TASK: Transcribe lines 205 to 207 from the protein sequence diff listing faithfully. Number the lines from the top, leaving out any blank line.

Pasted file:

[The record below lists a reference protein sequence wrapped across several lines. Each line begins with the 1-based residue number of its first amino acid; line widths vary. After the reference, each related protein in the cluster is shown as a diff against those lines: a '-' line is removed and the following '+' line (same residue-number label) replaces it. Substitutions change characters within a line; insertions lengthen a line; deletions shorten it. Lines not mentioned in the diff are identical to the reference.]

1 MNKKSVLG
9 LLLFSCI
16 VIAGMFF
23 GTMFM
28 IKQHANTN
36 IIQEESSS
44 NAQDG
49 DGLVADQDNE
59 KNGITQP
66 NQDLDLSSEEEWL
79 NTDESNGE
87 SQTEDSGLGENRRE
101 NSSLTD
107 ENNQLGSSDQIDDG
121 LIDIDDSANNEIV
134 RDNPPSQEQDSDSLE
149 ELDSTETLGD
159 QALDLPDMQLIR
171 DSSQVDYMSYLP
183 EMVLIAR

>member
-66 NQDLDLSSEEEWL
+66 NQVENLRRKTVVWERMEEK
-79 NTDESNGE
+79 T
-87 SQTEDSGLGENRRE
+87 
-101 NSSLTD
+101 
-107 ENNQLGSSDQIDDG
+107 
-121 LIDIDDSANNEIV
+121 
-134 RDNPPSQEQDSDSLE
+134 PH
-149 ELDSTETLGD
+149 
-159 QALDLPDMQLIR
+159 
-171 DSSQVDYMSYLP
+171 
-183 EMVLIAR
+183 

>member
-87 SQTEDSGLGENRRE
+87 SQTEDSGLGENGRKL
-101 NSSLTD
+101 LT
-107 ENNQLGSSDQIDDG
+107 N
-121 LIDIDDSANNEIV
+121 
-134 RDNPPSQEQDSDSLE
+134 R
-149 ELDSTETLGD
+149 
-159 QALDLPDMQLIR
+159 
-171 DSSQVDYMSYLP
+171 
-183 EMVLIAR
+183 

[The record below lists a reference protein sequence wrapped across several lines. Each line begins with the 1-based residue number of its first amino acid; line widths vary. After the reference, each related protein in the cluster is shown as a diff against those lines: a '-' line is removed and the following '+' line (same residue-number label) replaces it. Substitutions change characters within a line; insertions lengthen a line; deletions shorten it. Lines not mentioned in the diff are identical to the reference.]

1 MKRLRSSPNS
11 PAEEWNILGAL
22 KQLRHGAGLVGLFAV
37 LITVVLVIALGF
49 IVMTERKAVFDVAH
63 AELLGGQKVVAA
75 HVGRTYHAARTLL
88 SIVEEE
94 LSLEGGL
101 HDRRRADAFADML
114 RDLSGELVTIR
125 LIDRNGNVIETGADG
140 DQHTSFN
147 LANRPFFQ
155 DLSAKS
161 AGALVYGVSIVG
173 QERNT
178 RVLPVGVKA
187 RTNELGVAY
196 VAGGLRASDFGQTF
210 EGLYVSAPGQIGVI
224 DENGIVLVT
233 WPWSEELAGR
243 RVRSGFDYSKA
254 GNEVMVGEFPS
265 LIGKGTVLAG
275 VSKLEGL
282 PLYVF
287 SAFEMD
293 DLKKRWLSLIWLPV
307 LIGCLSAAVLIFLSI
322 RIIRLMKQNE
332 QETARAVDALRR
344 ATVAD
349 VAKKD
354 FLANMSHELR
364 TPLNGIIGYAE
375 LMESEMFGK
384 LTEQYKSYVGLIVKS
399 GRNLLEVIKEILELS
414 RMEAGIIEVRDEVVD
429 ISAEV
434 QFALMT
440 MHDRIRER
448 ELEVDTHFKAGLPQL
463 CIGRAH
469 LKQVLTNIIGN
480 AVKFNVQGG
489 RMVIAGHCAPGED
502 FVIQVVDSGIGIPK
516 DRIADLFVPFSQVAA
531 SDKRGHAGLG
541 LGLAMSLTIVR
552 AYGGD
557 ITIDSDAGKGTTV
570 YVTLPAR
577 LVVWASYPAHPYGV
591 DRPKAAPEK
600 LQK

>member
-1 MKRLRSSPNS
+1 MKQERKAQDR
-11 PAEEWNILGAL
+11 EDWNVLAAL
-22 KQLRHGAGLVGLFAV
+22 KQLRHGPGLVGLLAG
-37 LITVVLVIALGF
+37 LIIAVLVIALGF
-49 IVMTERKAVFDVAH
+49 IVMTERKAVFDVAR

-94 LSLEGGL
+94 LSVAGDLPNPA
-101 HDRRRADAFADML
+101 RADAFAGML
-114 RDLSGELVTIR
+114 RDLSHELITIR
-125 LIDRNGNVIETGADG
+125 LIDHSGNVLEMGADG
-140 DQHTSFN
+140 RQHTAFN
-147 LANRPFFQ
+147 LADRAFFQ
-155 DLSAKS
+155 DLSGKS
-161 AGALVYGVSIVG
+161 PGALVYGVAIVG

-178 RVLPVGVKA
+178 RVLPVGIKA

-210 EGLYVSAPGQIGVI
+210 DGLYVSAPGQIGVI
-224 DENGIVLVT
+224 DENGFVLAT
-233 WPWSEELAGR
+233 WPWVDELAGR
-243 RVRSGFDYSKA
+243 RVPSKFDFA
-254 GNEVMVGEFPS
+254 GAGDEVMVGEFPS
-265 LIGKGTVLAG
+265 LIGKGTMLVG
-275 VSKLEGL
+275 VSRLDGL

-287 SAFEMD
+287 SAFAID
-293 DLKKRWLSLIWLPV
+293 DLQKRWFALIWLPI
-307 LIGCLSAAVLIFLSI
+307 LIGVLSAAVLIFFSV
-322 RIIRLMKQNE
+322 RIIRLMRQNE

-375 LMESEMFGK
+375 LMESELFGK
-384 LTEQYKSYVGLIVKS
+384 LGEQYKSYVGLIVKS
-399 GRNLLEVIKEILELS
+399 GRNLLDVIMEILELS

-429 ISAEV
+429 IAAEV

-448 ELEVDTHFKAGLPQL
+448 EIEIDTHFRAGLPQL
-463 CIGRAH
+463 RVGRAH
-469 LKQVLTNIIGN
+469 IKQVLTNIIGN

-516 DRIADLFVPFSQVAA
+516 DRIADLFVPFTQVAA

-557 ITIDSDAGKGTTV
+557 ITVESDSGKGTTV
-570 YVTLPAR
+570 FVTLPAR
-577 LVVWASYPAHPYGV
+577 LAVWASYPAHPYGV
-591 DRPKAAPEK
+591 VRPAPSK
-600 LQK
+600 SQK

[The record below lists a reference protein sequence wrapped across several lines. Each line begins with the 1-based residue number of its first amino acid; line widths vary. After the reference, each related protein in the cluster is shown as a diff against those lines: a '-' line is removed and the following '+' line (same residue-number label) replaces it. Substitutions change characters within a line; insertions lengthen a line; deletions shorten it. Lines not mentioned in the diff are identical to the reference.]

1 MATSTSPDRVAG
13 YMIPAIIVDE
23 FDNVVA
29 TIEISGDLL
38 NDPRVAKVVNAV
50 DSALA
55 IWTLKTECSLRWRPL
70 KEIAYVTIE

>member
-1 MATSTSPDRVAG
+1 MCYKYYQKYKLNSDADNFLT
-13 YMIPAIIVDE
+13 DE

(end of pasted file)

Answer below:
29 TIEISGDLL
38 NDPRVAKVVNAV
50 DSALA